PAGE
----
She says: “What is key is that you fill it with ice, then almost to the top with tonic, and only then add the espresso.”
Jonathan agrees that it needs plenty of ice, but he says that espresso and carbonated tonic can be a volatile, messy combination if you’re not careful.
He says: “You need to give it as much time as you can to settle. That gives you a moment to prep and pull your shot.
“When you add your espresso, the key element is not to dump it onto the tonic water, because the mixture will be super effervescent and will flow all over the counter creating a sticky mess.”
Jonathan’s preferred method is to pour from a spouted pitcher directly onto a ball spoon, which is held above the surface of the tonic. This way, he says, the impact is very gentle.
“Not only does it eliminate those excess bubbles, but it will allow the drink to layer on top of the tonic water, meaning, for some time at least, you have a compelling visual story to complement the drink,” he says.
Do it yourself
If you want to try the espresso tonic at home, here is a recipe to get you started:
- 200ml tonic
- 30 to 40ml espresso shot
- Slice of lemon (optional)
- Fill a standard lowball glass (8 fl. oz or 227ml) with cubed ice and tonic, almost to the top of the glass
- Pull your espresso shot
- Slowly pour espresso over the tonic; be careful not to pour too quickly
- Serve and enjoy
Presentation, signature menus & mocktails
The refreshing nature and simplicity of the espresso tonic makes it a great drink to add to your menu, especially during the summer months.
“If you can make a beautiful espresso tonic, and you have a line of people, you will end up making four or five because it draws people in,” Jonathan says. “It’s intriguing. It adds a bit of flair to your coffee shop.”
Jonathan says that his mocktail menu at Mammoth draws inspiration from New Orleans’ cocktail bars. He notes that for coffee shop cocktails, presentation should be almost as important as the quality of the beverage itself.
“For our signature menu, we wanted to present our drinks just like a good cocktail bartender would present them,” he says. “We wanted a similar style of service and we wanted the barware and technique you would see in a New Orleans cocktail bar.
“We wanted to borrow from that credibility and that craftsmanship you have in the New Orleans cocktail community, and put that in our coffee shop.”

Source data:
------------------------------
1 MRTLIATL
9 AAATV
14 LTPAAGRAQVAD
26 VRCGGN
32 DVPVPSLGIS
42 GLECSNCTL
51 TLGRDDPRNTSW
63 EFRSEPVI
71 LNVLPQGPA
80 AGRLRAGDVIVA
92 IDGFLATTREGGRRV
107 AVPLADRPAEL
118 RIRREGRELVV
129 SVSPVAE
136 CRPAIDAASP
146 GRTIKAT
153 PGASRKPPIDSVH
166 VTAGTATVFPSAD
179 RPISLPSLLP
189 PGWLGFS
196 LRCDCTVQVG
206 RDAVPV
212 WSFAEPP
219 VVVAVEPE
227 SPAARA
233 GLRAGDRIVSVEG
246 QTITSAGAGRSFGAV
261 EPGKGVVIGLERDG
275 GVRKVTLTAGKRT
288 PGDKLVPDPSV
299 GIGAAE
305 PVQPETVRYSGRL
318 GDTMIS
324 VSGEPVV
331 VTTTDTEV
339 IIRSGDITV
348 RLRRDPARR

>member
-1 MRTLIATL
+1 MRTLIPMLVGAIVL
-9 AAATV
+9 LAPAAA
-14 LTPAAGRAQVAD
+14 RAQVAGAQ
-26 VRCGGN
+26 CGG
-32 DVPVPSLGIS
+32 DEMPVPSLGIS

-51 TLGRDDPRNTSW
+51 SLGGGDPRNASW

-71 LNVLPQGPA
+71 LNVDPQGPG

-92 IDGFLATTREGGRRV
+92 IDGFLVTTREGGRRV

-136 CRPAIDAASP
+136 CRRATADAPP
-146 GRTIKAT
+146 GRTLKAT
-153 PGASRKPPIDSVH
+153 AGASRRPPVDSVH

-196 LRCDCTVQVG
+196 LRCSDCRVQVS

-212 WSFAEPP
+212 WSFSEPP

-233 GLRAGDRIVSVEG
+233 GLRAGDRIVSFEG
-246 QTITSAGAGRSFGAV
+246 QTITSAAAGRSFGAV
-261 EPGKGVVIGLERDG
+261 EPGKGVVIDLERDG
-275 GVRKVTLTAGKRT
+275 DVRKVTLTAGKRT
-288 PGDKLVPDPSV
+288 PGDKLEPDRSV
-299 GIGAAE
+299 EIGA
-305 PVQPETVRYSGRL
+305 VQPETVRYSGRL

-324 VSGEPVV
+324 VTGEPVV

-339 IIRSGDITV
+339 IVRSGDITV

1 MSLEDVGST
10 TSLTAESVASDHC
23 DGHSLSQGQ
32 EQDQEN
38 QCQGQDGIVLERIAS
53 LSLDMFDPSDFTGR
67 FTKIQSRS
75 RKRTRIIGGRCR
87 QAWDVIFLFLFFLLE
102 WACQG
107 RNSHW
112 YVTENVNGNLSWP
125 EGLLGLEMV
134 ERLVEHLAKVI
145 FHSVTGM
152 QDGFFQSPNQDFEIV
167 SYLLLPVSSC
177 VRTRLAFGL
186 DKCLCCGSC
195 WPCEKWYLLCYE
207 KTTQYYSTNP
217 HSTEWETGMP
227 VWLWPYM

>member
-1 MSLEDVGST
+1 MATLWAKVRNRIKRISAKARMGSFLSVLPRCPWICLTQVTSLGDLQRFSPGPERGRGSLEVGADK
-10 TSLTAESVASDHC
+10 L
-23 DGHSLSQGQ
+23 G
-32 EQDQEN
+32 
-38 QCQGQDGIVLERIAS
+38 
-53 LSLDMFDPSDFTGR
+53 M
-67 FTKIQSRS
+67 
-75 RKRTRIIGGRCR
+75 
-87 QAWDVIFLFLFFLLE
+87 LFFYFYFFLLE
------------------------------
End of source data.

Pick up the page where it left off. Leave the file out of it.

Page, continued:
Jonathan says that the biggest thing he learned from craft cocktail bars is that it’s not just a drink – it’s an experience. If prepared and presented well, the espresso tonic can give a coffee shop’s beverage menu something that helps them stand out.
Jonathan also notes that unlike many other seasonal beverages, it’s really quick to prepare. Jonathan says that once you get used to it, it can be made just as quickly as an iced latte.
Do people actually like it?
Anne says: “Around 95% of people who tried it liked it… the other 5% thought it was too weird. We have it all year round, simply because people asked for it all year round.”
For the most part, Jonathan says, people love it in his shop as well. The typically warm New Orleans climate means the beverage is a Mammoth Espresso staple, rather than just a seasonal menu item.
He also tells me that if a customer is not sure about the drink, it’s just a matter of asking a few questions.
He says: “There are two pretty easy screener questions: do you like espresso? Do you like tonic water? If the answer to either of those questions is ‘no’ or ‘I’m not sure’, then it may not be a good drink for you.”
Though it is not for everyone, the espresso tonic has been on coffee shop menus around the world since 2007, and is still attracting new fans to this day.
If made well, it can be one of the most refreshing cold coffee beverages out there. In a world where consumer wellbeing and iced coffee both becoming more prominent, it’s likely it will continue to catch people’s attention.
Enjoyed this? Then you’ll like this article on adding coffee cocktails to your coffee shop menu.
Photo credits: Mammoth Espresso, Dominic Vittitow